Researchers Introduce a Deep Learning Approach, ‘DeepDPM’, that Supports Deep Clustering without Knowing the Number of Clusters

This article is based on the research paper  'DeepDPM: Deep Clustering With an Unknown Number of Clusters'.  All credit for this research goes to the researchers of this paper  👏👏👏

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Clustering is an unsupervised machine learning technique for discovering and grouping related data points in huge datasets. It organizes data into structures that are easier to understand and manipulate.

Deep clustering frameworks combine feature extraction, dimensionality reduction, and clustering into a single end-to-end model, allowing deep neural networks to learn appropriate representations that adapt to the model’s assumptions and criteria.

Deep clustering is parametric, which means it requires a predetermined cluster or class number, similar to other clustering algorithms. However, given the comparative complexity of DNN designs, determining the ideal cluster number may be highly computationally costly.

In this summary article, we will talk about a new approach called DeepDPM, proposed by a research team at the Ben-Gurion University of Negev in their recent paper, “Deep Clustering With an Unknown Number of Clusters.” DeepDPM is a powerful deep nonparametric technique that eliminates the requirement to predefine the number of clusters in clustering tasks and instead infers it. The suggested technique achieves SOTA outcomes while being similar to prominent parametric methods and outperforming existing nonparametric methods using both traditional and deep approaches.

DeepDPM is an approach that allows users to infer and alter the number of clusters during training. It is divided into two sections:

  1. For each input data point, a clustering net creates soft cluster assignments.
  2. Subclustering nets use previously created soft cluster assignments as inputs and create soft subcluster assignments. This will subsequently be utilized to enable split and merge choices to adapt to and modify the number of clusters dynamically.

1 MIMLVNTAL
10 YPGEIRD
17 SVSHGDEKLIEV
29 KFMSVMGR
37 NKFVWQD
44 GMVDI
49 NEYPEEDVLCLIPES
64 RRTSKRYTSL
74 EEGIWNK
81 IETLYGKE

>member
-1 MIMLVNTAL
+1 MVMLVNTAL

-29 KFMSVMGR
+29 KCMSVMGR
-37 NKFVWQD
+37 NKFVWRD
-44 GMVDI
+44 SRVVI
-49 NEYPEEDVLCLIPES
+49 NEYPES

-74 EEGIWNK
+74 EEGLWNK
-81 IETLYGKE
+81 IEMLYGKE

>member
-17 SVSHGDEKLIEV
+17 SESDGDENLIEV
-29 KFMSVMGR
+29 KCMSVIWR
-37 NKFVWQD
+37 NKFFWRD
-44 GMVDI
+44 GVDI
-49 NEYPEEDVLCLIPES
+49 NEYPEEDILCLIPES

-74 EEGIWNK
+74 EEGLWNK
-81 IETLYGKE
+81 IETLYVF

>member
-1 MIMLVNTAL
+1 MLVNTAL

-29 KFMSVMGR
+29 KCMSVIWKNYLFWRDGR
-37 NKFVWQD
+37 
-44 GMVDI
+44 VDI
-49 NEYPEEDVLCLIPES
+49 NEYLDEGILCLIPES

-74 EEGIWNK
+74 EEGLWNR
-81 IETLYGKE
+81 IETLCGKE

To make the DeepDPM more resilient and efficient, a new loss function is inspired by the expectation-maximization process in Bayesian Gaussian mixed models (EM-GMM).


On commonly used image and text datasets at varied sizes, the researchers compared DeepDPM against both conventional parametric, classical nonparametric, and deep nonparametric approaches. When comparing all approaches, the assessments demonstrate that DeepDPM nearly uniformly gets the greatest performance across all datasets, approaching SOTA levels. DeepDPM is also resilient to both class imbalance and starting cluster value. It can greatly reduce resource utilization by eliminating the need to constantly train deep parametric techniques for model selection.

Despite having several advantages, DeepDPM, like most clustering algorithms, would fail to recover if the input features were weak. Furthermore, parametric approaches (eg, SCAN) may also be a somewhat better alternative if parameter numbers are known and the dataset is balanced.

The researchers state that adapting DeepDPM to streaming data or hierarchical situations is an intriguing direction to work in the future. Furthermore, the achieved results would improve on a more sophisticated framework.

This team hopes that their work will inspire others working in deep clustering to investigate additional nonparametric techniques.



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